According to Human Rights Commission of Maldives insiders, the president Ahmed Saleem is in the habit of arriving leisurely for work, settling himself down comfortably in his office, and watching tennis on cable TV for most of the day. Vice-president Mohamed Zahid, meanwhile, never misses an opportunity to go on a foreign trip, even when it is to attend a specialist workshop or meeting more suitable for a reporting staff. A strict division is maintained between the "members" and "staff" of the HRCM, with the former reaping all the benefits like overseas travel and out-of-the-country expenditure.
Both were appointed to the posts by the previous government, due to their close links to Gayoom. Saleem, of course, was a recipient of one of the notorious presiden't office "loans". To date, the HRCM hasn't found a single human rights violation that would implicate the aging ex-dictator, even though the commission was involved in all the high-profile investigations of alleged prisoner abuse of the recent past. Saleem was aslo part of the commission set up by Gayoom to clear himself from the murder of Evan Naseem and others in Maafushi jail in 2003. If Gayoom's motive for getting these two into the HRCM was protect himself from the barrage of accusations, he clearly chose the right pair.
At the height of the recent Sula Siraz controversy, Saleem was overheard "confirming" to people that president Anni did, indeed, drink. The human rights chief knows only too well which party controls the votes needed to get himself re-appointed and Zahid, a member of the DRP, has always been a faithful defender of Gayoom.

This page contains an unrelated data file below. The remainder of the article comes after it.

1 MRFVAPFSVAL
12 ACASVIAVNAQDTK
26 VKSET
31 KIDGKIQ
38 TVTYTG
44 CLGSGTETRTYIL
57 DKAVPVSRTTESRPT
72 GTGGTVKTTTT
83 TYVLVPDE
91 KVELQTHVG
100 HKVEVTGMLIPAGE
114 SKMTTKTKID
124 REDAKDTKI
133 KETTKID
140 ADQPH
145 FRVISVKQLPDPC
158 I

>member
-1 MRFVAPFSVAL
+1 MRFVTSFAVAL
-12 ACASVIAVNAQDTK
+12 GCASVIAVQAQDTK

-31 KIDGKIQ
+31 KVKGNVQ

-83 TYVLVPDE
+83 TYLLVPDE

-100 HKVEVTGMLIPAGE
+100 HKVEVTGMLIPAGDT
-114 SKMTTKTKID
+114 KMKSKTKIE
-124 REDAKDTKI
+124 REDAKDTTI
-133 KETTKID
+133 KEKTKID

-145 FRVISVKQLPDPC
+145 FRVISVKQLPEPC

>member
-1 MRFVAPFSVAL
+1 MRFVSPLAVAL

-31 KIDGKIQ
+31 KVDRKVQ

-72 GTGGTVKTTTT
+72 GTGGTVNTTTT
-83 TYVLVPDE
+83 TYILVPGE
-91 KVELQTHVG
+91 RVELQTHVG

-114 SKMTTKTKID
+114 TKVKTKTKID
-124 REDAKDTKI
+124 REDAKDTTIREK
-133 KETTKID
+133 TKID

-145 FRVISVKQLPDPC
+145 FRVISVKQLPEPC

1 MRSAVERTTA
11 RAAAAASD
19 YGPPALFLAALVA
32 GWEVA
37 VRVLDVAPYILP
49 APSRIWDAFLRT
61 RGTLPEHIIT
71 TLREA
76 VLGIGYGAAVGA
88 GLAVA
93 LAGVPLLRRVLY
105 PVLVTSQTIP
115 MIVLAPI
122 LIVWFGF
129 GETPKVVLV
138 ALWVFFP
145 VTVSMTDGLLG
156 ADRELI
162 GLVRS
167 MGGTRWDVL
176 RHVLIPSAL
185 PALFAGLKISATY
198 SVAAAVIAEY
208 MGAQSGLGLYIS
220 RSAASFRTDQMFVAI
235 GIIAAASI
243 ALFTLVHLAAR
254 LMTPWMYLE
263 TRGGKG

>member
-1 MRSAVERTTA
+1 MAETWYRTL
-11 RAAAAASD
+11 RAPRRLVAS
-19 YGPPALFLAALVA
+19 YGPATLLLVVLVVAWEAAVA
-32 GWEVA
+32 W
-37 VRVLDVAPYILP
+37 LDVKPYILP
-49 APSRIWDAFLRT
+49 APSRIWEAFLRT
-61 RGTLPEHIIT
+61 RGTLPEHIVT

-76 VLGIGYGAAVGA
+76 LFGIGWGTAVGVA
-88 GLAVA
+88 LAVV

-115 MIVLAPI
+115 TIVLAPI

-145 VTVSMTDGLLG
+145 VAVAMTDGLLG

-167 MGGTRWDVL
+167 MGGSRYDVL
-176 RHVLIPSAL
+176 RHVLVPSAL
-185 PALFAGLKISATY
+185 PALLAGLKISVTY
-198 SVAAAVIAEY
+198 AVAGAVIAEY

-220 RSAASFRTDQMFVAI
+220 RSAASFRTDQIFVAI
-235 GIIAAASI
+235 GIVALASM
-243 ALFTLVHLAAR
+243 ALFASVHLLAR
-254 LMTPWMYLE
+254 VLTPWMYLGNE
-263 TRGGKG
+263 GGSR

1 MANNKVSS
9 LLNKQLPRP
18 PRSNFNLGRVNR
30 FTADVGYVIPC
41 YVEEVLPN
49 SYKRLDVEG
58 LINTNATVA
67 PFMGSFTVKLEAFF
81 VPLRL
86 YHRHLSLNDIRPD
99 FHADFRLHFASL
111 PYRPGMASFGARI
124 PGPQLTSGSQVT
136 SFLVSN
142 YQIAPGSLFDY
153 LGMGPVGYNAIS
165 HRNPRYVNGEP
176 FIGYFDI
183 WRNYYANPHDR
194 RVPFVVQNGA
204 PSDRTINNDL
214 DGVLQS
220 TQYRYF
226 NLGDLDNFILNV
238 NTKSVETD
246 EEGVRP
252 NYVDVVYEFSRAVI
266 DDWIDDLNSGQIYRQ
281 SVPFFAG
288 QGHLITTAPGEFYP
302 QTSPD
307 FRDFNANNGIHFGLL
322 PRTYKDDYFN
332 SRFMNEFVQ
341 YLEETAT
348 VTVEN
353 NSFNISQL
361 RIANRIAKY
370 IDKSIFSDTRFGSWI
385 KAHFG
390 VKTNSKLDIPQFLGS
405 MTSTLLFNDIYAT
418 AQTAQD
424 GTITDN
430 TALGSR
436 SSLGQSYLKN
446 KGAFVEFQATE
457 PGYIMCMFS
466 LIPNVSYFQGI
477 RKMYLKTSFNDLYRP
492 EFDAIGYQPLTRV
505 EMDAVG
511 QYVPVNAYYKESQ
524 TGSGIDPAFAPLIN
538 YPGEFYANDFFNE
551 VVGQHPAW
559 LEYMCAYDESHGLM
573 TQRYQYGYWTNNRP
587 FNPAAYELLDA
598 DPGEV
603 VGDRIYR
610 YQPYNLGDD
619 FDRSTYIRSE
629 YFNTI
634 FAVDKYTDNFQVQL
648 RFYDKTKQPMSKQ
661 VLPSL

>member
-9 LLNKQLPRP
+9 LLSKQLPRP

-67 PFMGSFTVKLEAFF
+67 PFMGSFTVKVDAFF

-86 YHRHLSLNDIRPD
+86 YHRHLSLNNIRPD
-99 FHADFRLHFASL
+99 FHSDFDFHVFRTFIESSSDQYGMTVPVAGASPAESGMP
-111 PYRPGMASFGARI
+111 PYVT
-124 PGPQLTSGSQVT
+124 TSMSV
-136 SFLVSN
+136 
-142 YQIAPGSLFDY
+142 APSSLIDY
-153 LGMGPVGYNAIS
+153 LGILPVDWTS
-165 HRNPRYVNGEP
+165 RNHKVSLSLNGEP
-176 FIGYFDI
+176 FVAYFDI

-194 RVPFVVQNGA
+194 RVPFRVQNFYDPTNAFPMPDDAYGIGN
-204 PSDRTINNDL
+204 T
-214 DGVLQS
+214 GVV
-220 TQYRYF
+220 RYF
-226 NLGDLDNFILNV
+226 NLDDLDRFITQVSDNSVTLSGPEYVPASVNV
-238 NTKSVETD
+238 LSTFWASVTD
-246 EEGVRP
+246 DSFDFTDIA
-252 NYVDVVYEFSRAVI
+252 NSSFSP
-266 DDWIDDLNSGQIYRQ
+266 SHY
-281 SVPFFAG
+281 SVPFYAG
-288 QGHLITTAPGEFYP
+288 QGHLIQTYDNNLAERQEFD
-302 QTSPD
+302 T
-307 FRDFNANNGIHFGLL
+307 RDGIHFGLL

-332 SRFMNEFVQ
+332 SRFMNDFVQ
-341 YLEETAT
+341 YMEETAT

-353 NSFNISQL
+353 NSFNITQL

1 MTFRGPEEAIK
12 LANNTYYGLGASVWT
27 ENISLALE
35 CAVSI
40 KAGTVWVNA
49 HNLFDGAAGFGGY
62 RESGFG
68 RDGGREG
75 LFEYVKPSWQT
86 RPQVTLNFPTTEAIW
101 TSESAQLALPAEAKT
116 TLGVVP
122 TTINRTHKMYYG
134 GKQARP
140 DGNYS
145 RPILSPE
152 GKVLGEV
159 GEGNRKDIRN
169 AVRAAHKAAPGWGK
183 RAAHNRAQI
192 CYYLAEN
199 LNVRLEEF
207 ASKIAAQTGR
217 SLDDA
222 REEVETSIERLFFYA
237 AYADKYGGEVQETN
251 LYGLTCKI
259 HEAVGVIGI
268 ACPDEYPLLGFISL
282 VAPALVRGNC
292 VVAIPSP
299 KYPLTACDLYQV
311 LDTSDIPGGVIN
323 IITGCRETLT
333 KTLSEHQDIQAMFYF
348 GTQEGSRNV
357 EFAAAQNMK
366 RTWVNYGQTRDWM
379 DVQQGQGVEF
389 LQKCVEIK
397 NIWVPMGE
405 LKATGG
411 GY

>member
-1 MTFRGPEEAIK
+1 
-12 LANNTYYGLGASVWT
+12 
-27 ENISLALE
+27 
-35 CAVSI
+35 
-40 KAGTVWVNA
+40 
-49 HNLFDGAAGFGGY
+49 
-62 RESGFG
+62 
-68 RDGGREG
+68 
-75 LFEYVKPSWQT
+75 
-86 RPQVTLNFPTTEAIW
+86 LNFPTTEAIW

Human rights experts who have worked with the pair have been flabbergasted by their sheer ignorance of international human rights laws and their unwillingness to learn.
It is not surprising, therefore, that the HRCM has not made a statement against the recent flogging of an 18-year-old girl in Male, or Wahhabi preacher Bilal Philips's endorsement of lowering the age of marriage for girls to the onset of puberty. These would violate at least four UN conventions signed by the Maldives: the child rights conventions; the convention on the elimination of discrimination against women; the civil and political rights convention; and the convention against torture. But Saleem and Zahid have been silent and no one has openly challenged their silence.
Under the leadership of the former human rights president Mujthaba, there was some hope that the Maldives would move towards an independent, efficient, and functioning human rights commission. But today, staff are frustrated with their new bosses and morale is at an all-time low. No one can get Saleem to sign anything when tennis is on, and many worthy initiatives by the staff themselves never see the light of the day.
The latest from the HRCM is that the president and vice president have been more active lately; apparently, their terms are about to expire and they are sweating it out in the bid to get re-appointed to continue to enjoy fat salaries, tennis, and foreign trips.
A human rights commission staff has pointed out to me that Saleem has an exemplary record of reporting to work on time. So I apologise for describing his arrival at work as "leisurely" in the first paragraph of the post.